http://www.collembola.org/publicat/integum/epicut.htm Last updated on 2006.11.21 by Frans Janssens
Checklist of the Collembola: Some notes on the Ultrastructure of the Cuticula. Epicuticula

Frans Janssens, Department of Biology, University of Antwerp, Antwerp, B-2020, Belgium
Jean-Auguste Barra, Laboratoire de Zoologie, Université Louis Pasteur, Strasbourg, 67000, France
Luc De Bruyn, Department of Biology, University of Antwerp, Antwerp, B-2020, Belgium

Fig.1. Epicuticular surface structure of Tomocerus sp.
Ghiradella, H.T. © 2000
This page is under construction.

Abstract

The formation of the surface ultrastructure of the laminate cuticula of Collembola and more in particular the formation of the regular (mostly hexagonal) pattern on the surface of the epicuticula is based on an epidermal by exocytosis regulated receptor mediated deposition of lipocuticulin micellae.

Introduction

Fig.n. Epicuticular surface structure of dorsal metanotal bladder-like vesicle of male Sminthurides sp.
Palacios-Vargas, J. © 2000.
The ultrastructure of the surface of the integument of the Collembola is one of their most striking features (Hopkin, 1997:51). While it is possible to make the epicuticular surface structure visible in light microscopy (fig.1'), the details of the surface texture was revealed in detail by scanning and transmission electron microscope studies by Massoud in 1969 and by Paulus in 1971 (Ghiradella & Radigan, 1974:301; Eisenbeis & Wichard, 1985:218). The basic pattern is a regular hexagonal tesselation of microtubercles interconnected by ridges (Fig.1, Fig.n, Fig.x, Fig.y) (Ghiradella & Radigan, 1974:302; Massoud & Barra, 1980:251; Eisenbeis & Wichard, 1985:205(Tafel 92 fig.d)); Palacios-Vargas, 2000:103(Foto 3)). The hexagonal pattern occurs on all integumental surfaces, even on the surface of the ocelli (Ghiradella & Radigan, 1974:302). Barra, 1971:322-353 described four variants of the ocellar surface ultrastructure.

The hexagonal pattern does not occur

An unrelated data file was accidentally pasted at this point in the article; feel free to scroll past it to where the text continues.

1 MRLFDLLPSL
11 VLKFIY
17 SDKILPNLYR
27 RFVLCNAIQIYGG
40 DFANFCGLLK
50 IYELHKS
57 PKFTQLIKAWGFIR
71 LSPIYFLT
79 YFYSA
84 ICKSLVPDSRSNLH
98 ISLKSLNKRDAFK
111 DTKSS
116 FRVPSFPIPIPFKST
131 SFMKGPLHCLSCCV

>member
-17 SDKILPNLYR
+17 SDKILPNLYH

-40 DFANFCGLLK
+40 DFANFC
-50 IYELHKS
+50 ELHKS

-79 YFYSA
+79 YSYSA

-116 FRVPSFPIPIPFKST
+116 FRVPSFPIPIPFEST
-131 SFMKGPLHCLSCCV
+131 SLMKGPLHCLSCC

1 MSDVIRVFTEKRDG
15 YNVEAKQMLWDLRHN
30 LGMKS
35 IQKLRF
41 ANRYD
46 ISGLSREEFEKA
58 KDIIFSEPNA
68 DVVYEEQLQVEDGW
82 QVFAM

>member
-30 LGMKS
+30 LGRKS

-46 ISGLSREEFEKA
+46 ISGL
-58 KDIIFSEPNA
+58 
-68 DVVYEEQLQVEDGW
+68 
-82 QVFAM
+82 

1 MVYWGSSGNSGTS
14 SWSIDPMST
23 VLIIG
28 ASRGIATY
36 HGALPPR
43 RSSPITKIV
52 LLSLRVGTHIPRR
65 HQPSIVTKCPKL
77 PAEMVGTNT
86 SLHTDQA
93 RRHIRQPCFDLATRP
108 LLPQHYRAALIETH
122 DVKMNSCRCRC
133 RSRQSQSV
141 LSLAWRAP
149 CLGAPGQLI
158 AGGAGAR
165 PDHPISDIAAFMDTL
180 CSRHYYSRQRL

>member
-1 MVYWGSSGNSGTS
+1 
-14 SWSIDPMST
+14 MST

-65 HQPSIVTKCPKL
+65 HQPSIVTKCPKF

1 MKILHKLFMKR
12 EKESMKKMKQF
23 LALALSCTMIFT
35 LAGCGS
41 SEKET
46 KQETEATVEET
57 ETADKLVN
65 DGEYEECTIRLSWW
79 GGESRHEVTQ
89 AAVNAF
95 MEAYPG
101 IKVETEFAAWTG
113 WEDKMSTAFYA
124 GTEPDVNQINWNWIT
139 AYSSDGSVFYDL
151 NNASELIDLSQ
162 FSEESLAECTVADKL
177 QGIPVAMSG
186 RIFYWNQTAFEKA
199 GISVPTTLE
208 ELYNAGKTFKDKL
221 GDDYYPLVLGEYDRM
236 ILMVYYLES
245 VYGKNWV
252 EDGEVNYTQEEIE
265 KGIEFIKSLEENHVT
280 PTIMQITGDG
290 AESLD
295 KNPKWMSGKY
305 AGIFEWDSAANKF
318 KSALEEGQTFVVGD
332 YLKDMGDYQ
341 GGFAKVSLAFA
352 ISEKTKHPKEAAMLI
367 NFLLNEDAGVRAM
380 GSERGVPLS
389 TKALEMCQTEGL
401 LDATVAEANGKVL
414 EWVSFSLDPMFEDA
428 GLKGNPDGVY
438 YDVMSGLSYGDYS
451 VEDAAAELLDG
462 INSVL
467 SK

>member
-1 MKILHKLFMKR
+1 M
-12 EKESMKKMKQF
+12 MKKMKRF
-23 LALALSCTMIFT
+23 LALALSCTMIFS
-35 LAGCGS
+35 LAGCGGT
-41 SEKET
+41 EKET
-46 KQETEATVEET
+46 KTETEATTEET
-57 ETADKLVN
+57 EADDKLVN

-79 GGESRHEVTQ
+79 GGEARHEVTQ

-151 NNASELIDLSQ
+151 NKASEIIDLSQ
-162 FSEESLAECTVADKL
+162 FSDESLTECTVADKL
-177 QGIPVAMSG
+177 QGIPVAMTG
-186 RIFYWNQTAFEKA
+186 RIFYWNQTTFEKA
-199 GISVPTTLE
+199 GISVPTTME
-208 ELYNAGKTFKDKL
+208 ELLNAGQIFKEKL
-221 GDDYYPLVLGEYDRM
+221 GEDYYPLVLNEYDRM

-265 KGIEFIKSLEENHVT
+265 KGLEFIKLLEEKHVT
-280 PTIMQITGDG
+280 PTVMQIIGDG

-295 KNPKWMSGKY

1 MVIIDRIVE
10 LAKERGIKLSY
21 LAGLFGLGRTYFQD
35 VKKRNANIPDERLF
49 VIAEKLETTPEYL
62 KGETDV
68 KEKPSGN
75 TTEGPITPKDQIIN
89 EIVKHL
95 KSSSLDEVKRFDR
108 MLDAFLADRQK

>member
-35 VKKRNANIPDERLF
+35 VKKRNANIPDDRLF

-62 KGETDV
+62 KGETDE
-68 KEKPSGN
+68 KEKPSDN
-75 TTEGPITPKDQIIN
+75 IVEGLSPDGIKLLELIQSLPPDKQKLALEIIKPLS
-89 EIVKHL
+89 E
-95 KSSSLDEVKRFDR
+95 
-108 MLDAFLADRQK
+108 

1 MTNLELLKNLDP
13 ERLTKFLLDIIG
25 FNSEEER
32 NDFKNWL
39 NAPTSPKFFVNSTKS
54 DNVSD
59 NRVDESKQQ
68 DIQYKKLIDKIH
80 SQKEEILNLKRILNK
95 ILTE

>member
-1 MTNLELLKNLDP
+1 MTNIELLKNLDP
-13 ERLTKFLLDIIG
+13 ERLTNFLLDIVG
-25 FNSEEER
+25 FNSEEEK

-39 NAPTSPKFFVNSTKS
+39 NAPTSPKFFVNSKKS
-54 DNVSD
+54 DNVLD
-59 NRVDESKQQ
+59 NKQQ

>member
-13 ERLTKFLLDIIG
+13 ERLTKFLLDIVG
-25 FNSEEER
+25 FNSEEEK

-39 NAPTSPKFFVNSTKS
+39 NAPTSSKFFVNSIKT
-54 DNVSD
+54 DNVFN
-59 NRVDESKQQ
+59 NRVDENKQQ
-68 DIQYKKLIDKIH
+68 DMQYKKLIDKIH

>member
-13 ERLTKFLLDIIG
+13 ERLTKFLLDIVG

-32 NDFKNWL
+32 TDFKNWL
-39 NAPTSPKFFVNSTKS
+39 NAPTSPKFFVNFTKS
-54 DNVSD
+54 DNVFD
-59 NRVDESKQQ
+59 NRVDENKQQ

- on the dorsal face of the unguis of Folsomia candida,
- on the retractile vesicles of the ventral tubus of Pogonognathellus flavescens (Eisenbeis & Wichard, 1985:207(Tafel 93 fig.d)),
- on the rami of the retinaculum of Pogonognathellus flavescens (Eisenbeis & Wichard, 1985:207(Tafel 93 fig.d)),
- on the teeth of the mucro of Orchesella villosa (Eisenbeis & Wichard, 1985:209(Tafel 94 fig.d)),
- on the vesicles of the post antennal organ of Onychiurus spec. (Eisenbeis & Wichard, 1985:213(Tafel 96 fig.d)),
- on the pseudocelli of Onychiurus spec. (Eisenbeis & Wichard, 1985:213(Tafel 96 fig.f)),
- on the post antennal organ of Isotoma aff. saltans (Eisenbeis & Wichard, 1985:227(Tafel 103 fig.f & fig.g)),
- on the distal part of the labrum of Isotomurus palliceps (Eisenbeis & Wichard, 1985:228(Tafel 104 fig.e)).

Fig.x. Epicuticular surface structure of Tomocerus sp.
Plant, N. © 2000
In Pogonognathellus flavescens, the centre to centre distance of the hexagons is about 750 nanometer on the body and about 300 nm on the eye; [on the body] the ridges are about 150 nm wide and 100 nm high (Ghiradella & Radigan, 1974:302).
Not only hexagonal but square arrangements, such as in Anurida maritima, also occur.
In species at risk from desiccation, the microtubercles are closely apposed and the cuticle is thickened to lower its permeability and reduce transpiration of water.
Adaptations of the arrangement of the microtubercles to cold do not seem to occur.

Epicuticular surface structure of Megalothorax sp.